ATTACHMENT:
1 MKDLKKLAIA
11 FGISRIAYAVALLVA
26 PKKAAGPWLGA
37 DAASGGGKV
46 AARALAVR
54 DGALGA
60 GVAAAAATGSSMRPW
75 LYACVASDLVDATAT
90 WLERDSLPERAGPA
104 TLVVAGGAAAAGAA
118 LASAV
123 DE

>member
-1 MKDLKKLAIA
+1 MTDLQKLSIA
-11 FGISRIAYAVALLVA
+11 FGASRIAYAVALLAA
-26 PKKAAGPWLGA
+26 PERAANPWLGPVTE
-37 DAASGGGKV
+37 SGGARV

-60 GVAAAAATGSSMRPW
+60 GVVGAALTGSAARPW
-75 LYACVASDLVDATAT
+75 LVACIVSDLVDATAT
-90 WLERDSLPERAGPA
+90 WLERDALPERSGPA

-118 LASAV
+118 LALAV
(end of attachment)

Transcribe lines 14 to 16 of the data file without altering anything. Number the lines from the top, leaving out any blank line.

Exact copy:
-1 MKDLKKLAIA
+1 MTDLQKLSIA
-11 FGISRIAYAVALLVA